The appropriate course of action will depend on the unique circumstances of your labor and delivery, but doctors will typically attempt to speed up labor to minimize the amount of time the baby is deprived of oxygen. In some cases, a Cesarian section may be required to remove the baby immediately. If your medical care team ignores signs of fetal distress or fails to appropriately monitor the baby’s heart rate, the baby may expel meconium and suffer meconium aspiration syndrome or other permanent damage due to oxygen deprivation.
Negligence After Birth
Meconium aspiration can occur even after delivery. If the fetus is in distress (as shown by the heart rate monitors) or if there is meconium in the amniotic fluid, your medical care team should suction out the baby’s mouth, nose, and airways immediately after birth to clear out any meconium and prevent the baby from inhaling meconium deeper into the lungs. Failure to clear out this meconium can lead to meconium aspiration syndrome. One study shows that this could be a big difference between life and death — about 1 in 3 hospitalized babies in Pakistan died after being diagnosed with meconium aspiration syndrome; however, the overall mortality rate in the United States for children diagnosed with meconium aspiration syndrome is much lower at 1.2%.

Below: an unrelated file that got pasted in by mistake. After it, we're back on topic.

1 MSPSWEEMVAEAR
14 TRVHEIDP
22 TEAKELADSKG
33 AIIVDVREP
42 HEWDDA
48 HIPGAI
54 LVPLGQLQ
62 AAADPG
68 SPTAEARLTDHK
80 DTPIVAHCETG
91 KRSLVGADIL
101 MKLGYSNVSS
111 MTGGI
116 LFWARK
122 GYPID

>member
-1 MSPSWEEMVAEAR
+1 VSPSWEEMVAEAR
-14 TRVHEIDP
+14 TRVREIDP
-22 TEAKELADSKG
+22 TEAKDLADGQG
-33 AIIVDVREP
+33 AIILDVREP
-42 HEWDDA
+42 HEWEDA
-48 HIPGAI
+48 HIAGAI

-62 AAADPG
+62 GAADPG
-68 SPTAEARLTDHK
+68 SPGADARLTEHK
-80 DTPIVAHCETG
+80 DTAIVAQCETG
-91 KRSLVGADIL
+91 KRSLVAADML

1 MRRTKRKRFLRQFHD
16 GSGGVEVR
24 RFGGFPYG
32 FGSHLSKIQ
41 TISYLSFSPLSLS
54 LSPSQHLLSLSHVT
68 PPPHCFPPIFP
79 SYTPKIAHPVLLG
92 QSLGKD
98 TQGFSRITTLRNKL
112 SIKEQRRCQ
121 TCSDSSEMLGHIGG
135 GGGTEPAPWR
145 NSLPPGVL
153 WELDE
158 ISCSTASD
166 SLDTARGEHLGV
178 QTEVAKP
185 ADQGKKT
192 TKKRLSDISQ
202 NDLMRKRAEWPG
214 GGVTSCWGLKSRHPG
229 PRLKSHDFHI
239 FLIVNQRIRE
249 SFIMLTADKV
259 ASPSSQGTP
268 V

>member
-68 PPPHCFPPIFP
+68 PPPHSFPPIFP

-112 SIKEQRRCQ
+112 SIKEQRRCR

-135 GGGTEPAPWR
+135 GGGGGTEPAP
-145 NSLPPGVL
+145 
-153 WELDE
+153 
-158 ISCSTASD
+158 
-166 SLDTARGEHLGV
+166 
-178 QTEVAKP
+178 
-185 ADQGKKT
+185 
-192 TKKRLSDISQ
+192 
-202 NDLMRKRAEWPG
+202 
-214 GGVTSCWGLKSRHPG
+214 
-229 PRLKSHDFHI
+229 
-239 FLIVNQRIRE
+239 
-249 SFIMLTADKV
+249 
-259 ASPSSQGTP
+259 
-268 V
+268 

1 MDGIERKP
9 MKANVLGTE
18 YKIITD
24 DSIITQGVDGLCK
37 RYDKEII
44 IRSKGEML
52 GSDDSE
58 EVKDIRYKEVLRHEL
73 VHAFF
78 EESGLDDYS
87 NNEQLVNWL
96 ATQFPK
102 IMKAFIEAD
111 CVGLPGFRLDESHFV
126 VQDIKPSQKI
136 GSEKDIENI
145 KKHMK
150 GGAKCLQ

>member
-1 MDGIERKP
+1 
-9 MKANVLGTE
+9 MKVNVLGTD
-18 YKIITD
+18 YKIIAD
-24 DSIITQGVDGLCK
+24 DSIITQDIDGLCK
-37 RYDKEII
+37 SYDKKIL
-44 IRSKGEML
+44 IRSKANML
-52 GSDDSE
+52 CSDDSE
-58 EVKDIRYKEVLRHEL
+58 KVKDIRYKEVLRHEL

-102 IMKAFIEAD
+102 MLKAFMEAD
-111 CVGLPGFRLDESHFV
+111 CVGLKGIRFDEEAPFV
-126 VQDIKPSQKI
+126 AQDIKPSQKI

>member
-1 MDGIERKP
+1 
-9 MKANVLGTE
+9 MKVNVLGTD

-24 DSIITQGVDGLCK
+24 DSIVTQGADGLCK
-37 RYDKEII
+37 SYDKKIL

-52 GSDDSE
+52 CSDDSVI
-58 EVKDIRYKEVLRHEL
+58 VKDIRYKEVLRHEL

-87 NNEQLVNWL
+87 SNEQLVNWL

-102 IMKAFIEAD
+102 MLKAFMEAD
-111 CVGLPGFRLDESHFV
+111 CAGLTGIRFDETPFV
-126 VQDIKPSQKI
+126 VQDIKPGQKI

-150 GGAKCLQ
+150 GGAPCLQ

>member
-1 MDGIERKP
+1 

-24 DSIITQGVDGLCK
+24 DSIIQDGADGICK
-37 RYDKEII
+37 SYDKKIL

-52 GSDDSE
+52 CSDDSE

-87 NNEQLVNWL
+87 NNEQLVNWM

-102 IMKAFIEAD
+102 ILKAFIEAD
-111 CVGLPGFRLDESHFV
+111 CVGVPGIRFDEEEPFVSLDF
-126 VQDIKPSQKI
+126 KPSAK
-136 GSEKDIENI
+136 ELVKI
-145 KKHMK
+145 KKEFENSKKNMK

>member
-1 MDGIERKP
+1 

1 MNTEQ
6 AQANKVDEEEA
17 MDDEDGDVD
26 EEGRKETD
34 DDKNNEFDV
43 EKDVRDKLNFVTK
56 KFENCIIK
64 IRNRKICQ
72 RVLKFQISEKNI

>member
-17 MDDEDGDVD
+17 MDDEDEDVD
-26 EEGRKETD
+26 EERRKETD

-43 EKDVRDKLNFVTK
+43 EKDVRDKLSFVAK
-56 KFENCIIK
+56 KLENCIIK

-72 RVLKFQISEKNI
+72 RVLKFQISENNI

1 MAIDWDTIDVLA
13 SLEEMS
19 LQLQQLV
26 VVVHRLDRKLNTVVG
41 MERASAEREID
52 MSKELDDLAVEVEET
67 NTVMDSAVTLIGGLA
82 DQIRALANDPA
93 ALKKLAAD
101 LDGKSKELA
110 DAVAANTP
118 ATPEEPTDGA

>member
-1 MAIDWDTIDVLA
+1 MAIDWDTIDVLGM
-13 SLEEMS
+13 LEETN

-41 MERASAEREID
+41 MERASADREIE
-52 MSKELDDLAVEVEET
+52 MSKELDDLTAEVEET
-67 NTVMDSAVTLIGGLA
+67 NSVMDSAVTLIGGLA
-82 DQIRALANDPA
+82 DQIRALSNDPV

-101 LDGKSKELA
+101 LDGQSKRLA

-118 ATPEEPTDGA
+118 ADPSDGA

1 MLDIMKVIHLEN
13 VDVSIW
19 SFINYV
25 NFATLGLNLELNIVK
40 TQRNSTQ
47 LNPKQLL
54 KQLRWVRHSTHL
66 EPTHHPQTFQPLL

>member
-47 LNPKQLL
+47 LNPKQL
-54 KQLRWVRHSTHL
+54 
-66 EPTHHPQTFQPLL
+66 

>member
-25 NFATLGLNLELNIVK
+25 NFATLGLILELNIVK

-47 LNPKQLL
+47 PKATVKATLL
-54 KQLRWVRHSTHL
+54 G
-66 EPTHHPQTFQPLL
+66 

If your baby has already aspirated meconium, your medical care team will need to administer the appropriate treatment to ensure that the baby is receiving enough oxygen. Your doctor will examine the baby immediately after birth to make sure the baby is breathing normally, has a healthy heart beat, has pink skin (indicating sufficient blood oxygen levels), and has healthy muscle tone. If your baby is crying and breathing normally, no treatment is required. If your baby is struggling to breathe, meconium aspiration syndrome may be at fault and your medical care team will need to give the proper treatment. In addition to suctioning out the airways, treatment may include administering oxygen or using a ventilator or ECMO. Failure to treat meconium aspiration syndrome promptly can cause serious and permanent brain damage – depriving the brain of oxygen for even a few minutes can have lifelong consequences.
In addition to the direct effects of meconium aspiration, your baby may suffer injuries as a result of medical negligence during treatment for secondary effects. Meconium aspiration can cause lung collapse and chemical pneumonitis. If your baby’s doctors act negligently in treating these issues, your baby may suffer permanent lung damage or brain damage due to oxygen deprivation.
What to Do
If you believe that negligence by your medical care team may have caused your child’s meconium aspiration syndrome or failed to prevent its secondary effects, contact an experienced local attorney for a case evaluation and consultation. No amount of money can undo the pain of an injured child, but it can ease the burden of big medical bills and any ongoing care requirements.